The findings point to a need for follow-up screening for potentially severe ophthalmological manifestations of COVID-19 in patients who have contracted the illness, wrote a team led by Dr. Augustin Lecler, PhD, of Rothschild Foundation Hospital in Paris, France.
"Screening of [COVID-19] patients might be suitable to provide appropriate treatment and improve the management of potentially severe ophthalmological manifestations [of the disease]," the team wrote.
SARS-CoV-2, the virus that causes COVID-19, primarily attacks the lungs but has also been associated with eye conditions such as conjunctivitis and retinopathy, the authors noted. Although eye abnormalities in COVID-19 patients have been documented on MRI, research on the characteristics and frequency of these eye complications is limited.
This study, conducted under the auspices of the French Society of Neuroradiology (SFNR), included 129 patients with severe COVID-19 confirmed by reverse transcription polymerase chain reaction (RT-PCR) who underwent brain MRI scans for a variety of reasons (delayed awakening despite the discontinuation of sedation, 67%; agitation and confusion after awakening, 22%; and agitation and hallucinations, 11%). Patients were treated at 16 hospitals between March and May 2020.
The investigators found that nine (7%) of the COVID-19 patients had abnormal MRI findings on the globe, or eyeball, with one or more nodules on the posterior pole. All these patients had nodules in the macular region, or the area of the eye responsible for central vision, and eight had nodules in both eyes (89%).
Why the nodules formed in these patients is unclear, although Lecler and colleagues hypothesized it could be due to inflammation caused by the virus or to inadequate draining of veins in the eyes in patients who spend time in the intensive care unit (ICU) in a prone position or intubated. In fact, eight of the nine patients who had abnormal eye findings on MRI were admitted to the ICU, and seven of these were in the prone position in the ICU for long periods, the group noted.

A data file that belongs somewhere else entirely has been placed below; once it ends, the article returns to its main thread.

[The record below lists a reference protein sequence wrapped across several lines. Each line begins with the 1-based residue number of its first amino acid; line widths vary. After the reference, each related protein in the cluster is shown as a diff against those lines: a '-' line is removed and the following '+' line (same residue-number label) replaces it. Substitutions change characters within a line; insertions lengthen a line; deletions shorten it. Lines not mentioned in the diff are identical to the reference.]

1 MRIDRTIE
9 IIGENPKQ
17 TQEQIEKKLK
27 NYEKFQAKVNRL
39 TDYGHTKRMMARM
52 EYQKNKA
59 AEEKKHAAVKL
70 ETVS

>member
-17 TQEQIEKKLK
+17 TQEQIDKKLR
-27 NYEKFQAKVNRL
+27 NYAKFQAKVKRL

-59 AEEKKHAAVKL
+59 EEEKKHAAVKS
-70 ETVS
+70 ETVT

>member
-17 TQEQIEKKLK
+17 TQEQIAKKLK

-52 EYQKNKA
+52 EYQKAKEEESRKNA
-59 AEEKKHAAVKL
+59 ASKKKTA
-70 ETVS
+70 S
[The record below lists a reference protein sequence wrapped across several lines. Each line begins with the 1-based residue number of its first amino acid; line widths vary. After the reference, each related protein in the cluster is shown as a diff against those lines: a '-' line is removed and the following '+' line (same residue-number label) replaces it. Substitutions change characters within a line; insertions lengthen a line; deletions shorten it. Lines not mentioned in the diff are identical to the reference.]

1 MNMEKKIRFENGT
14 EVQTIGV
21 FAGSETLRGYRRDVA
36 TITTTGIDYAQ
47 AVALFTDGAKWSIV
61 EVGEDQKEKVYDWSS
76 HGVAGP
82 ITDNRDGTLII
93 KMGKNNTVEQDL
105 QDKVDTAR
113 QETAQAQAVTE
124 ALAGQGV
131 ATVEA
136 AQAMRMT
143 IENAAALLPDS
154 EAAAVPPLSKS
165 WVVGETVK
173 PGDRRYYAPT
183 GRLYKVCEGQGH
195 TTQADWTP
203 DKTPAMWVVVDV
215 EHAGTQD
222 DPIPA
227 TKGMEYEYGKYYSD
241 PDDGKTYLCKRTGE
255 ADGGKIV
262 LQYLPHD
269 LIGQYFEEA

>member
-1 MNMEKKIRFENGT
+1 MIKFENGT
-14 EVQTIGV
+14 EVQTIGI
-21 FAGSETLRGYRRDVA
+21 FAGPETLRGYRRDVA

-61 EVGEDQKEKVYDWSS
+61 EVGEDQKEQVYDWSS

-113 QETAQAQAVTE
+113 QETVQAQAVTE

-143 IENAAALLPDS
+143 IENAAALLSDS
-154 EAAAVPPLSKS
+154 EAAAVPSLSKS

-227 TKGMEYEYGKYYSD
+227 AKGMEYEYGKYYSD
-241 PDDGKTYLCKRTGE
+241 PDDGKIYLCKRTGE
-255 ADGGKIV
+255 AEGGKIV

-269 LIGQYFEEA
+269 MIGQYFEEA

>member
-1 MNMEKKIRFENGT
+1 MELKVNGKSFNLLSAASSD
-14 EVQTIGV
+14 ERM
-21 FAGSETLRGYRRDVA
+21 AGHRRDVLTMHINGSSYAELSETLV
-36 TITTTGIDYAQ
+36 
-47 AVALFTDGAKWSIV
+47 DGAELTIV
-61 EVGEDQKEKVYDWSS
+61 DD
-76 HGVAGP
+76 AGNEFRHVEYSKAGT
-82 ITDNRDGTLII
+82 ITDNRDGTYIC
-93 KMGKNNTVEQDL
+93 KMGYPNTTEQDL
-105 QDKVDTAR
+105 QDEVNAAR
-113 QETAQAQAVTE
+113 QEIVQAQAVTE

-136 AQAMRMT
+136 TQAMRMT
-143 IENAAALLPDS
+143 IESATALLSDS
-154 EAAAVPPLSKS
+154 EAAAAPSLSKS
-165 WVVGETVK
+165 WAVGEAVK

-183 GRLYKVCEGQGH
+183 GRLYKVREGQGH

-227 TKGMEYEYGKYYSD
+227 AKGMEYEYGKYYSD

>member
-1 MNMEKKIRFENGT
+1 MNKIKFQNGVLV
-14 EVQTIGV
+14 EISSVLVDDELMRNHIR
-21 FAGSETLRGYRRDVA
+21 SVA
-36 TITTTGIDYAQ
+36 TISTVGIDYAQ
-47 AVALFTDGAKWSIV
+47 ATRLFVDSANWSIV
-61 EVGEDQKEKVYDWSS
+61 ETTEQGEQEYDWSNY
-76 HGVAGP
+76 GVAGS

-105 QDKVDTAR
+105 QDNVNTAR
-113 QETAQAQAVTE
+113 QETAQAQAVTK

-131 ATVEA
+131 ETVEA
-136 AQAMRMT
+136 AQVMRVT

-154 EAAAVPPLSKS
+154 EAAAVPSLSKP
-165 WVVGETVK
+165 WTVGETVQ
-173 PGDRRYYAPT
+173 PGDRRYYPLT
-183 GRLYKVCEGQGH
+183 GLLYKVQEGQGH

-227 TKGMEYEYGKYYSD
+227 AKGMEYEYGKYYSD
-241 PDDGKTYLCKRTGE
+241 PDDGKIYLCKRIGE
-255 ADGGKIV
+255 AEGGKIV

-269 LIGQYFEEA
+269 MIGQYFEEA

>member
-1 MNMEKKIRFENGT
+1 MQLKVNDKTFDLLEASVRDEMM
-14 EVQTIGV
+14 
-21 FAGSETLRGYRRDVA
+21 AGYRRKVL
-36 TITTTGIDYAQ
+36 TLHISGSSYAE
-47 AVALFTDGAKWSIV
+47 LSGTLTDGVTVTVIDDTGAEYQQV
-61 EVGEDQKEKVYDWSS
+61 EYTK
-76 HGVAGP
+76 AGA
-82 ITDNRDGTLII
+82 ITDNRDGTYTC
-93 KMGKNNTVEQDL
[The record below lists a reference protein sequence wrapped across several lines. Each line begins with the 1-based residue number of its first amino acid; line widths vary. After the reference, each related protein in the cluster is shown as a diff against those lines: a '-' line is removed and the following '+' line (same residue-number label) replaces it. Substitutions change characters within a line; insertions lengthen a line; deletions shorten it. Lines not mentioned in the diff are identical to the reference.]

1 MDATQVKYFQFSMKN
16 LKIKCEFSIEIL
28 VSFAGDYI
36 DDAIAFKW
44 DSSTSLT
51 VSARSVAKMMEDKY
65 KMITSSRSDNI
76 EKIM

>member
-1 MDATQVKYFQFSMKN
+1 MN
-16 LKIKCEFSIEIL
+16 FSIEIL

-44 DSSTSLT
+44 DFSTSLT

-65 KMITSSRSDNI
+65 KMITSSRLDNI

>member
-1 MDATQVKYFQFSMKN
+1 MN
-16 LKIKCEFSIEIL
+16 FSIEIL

A 56-year-old man presenting with severe COVID-19. The patient had been hospitalized in the ICU for 20 days when an MRI was performed due to delayed awakening despite discontinuation of sedation. He presented with acute respiratory distress syndrome and was intubated on high-flow supplementary oxygen and placed in the prone position. 3D fluid-attenuated inversion recovery-weighted MRI reformatted in the axial plane shows several hyperintense nodules of the posterior pole of the globe located in the macular region (white arrowhead) and the extramacular region (black arrowheads). Note the presence of a focal temporal retinal detachment of the left eye (arrow). Images and caption courtesy of the RSNA.
The study results highlight the need for follow-up eye health screening in patients with severe COVID-19, which could consist of imaging the eyes with high-resolution MRI; fundoscopy to assess the back of the inside of the eye; or optical coherence tomography, which visualizes the eye's structure, according to Lecler's team.
The study should help radiologists offer COVID-19 patients even better care due to an awareness of potential ocular complications, wrote Dr. Claudia Kirsch of Zucker Hofstra School of Medicine at Northwell in Manhasset, NY, in an accompanying editorial.
"Ocular pathology from the SARS-CoV-2 virus often signifies a more severe disease process and may be occurring with greater prevalence than currently reported and visually underappreciated on current MRI," she wrote. "This article reminds all radiologists to pay attention to the orbits on MRI, especially in patients critically ill with COVID-19 admitted to intensive care."
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